What is Enterprise 2.0?

What is Enterprise 2.0?

Summary: I'll be in Boston for the US Enterprise 2.0 conference next week.


I'll be in Boston for the US Enterprise 2.0 conference next week. I'm looking forward to meeting face to face with a lot of people I converse with via Twitter (I'm @olivermarks on that platform when it's working...) and other digital connections, seeing old friends, and particularly making new contacts. Please do come and say hello if you see me!

Andrew McAfee, who incidentally started using Twitter today, coined the original term in his 'Enterprise 2.0: The Dawn of Emergent Collaboration' essay in '06.

Inevitably the Enterprise 2.0 moniker is becoming more and more distorted, with Wikipedia currently defining it as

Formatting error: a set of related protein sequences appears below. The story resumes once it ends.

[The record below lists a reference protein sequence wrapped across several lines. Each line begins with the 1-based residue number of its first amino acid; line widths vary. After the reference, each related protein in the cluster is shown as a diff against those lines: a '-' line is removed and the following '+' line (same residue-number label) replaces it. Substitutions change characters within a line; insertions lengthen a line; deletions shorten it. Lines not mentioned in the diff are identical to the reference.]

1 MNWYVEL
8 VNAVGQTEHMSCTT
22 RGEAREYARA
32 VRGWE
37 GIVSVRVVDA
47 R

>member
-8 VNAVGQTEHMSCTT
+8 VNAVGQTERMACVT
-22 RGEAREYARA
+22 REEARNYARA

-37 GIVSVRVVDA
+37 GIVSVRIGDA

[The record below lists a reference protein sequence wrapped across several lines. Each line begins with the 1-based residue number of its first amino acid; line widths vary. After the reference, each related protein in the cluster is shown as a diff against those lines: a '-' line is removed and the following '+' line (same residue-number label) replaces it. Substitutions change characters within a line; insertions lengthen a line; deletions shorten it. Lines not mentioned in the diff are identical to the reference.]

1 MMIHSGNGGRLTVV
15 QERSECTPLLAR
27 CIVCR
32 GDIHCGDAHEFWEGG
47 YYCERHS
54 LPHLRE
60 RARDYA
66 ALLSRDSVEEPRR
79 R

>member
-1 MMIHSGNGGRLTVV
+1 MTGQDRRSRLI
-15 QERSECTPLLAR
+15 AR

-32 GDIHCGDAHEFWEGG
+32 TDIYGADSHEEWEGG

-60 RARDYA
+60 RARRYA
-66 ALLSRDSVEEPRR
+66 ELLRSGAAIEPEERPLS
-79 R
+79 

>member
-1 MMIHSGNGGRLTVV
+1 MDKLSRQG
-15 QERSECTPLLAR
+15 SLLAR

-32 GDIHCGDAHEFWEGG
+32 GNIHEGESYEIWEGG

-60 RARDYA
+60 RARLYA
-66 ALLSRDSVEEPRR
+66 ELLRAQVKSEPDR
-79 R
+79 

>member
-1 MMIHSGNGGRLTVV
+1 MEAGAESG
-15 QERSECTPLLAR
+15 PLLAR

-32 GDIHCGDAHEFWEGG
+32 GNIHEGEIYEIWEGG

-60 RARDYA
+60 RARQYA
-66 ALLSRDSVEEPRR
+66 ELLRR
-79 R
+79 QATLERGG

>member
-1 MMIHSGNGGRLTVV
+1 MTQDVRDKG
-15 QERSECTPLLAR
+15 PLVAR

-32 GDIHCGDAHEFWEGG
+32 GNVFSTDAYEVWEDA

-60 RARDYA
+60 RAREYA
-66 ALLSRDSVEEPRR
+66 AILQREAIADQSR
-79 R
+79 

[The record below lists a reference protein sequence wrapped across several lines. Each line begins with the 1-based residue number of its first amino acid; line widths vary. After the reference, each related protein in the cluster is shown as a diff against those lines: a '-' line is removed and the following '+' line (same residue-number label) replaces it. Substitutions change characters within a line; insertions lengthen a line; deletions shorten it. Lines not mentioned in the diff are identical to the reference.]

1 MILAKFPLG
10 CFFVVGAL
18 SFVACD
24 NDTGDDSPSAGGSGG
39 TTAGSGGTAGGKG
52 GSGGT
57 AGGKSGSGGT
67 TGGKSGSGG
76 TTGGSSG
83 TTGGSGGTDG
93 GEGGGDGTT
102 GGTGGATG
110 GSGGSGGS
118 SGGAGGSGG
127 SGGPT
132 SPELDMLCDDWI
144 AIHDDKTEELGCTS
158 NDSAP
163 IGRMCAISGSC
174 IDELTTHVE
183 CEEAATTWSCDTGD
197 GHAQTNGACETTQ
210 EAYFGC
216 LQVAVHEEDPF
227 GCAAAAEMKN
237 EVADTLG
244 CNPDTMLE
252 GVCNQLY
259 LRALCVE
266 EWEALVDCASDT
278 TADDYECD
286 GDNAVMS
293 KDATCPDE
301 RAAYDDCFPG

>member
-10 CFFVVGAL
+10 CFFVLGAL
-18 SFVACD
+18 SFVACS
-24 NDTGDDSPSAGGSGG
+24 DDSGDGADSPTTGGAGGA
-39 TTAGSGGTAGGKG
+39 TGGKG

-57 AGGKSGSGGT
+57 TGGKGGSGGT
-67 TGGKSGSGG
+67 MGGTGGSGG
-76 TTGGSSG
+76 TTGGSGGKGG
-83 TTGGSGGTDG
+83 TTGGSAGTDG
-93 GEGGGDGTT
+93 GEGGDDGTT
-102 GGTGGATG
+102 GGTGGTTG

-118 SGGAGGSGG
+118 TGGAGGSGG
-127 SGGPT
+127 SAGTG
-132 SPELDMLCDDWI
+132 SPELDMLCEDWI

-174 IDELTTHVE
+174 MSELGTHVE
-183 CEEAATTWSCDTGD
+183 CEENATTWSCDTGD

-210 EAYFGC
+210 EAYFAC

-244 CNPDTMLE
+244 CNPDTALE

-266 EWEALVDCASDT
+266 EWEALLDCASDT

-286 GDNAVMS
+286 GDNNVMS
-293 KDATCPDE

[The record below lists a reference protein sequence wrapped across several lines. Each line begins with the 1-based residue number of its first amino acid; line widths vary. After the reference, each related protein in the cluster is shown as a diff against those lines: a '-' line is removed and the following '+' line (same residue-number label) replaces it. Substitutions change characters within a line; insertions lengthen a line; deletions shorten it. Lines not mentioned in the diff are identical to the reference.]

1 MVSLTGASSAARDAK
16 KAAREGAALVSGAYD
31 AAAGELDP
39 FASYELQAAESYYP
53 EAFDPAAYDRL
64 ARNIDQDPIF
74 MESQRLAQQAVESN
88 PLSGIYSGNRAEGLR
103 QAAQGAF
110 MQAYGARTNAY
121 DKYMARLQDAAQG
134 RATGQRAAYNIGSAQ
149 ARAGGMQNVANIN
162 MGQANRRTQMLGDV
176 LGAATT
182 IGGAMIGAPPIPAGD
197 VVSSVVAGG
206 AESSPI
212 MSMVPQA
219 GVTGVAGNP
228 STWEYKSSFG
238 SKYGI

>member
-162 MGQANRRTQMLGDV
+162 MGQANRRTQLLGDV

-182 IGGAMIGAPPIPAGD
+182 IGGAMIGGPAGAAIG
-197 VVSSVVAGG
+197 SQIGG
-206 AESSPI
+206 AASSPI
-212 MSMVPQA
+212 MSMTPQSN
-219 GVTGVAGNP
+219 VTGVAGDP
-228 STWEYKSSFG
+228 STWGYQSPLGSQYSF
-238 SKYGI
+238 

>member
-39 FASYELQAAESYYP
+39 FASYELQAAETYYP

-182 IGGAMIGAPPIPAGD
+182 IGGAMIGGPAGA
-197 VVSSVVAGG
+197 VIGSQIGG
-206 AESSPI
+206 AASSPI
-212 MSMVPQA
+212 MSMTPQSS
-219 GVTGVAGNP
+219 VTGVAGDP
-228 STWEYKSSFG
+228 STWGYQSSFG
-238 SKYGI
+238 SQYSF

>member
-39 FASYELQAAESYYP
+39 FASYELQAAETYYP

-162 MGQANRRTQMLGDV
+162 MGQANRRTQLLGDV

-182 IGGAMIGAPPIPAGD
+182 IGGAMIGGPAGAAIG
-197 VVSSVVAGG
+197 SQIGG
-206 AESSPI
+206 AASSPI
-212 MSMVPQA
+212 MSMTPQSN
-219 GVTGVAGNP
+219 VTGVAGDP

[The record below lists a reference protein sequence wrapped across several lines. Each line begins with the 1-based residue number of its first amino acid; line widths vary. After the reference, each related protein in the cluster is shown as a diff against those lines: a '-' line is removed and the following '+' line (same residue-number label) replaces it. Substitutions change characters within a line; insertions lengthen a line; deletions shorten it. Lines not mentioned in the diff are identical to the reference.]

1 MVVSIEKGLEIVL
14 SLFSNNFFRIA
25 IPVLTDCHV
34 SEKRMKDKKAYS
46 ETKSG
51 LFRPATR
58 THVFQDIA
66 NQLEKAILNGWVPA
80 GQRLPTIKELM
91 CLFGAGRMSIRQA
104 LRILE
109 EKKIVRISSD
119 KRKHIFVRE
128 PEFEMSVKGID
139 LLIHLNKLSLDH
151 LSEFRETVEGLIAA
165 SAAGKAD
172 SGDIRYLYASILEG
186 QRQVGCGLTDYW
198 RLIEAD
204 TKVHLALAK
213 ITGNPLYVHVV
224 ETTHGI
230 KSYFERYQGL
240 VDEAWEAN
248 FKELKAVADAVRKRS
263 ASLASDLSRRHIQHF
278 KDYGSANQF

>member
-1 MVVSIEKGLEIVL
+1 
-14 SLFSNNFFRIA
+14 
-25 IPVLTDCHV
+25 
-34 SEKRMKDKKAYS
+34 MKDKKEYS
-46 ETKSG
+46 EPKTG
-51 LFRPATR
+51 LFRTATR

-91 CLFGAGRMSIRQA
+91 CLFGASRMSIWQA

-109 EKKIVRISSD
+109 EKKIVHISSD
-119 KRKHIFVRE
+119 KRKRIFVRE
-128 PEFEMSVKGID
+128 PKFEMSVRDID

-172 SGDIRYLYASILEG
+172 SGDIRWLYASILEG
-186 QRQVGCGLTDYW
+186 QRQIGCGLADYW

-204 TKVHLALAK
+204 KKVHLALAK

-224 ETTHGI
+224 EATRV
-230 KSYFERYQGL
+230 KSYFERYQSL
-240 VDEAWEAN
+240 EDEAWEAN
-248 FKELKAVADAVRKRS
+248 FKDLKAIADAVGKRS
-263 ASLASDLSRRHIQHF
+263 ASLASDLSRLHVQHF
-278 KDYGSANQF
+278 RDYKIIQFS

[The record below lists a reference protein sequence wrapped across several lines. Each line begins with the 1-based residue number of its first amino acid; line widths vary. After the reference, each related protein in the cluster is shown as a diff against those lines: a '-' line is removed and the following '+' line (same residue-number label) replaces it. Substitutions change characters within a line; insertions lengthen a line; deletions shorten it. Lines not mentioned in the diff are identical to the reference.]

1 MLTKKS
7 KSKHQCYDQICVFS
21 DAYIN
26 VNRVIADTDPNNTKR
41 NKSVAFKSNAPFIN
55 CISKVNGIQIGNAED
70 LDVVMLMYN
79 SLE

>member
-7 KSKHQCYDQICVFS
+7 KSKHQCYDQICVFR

" a term describing social software used in "enterprise" (business) contexts. It includes social and networked modifications to company intranets and other classic software platforms used by large companies to organize their communication. In contrast to traditional enterprise software, which imposes structure prior to use, this generation of software tends to encourage use prior to providing structure..."

Next week's Boston conference

...is the largest and most important gathering for the people ready to reinvent the way work is done. Your business needs to figure out how to leverage new social tools and technologies....

Enterprise 2.0 is a parallel to Web 2.0, which now 'has numerous definitions'

and which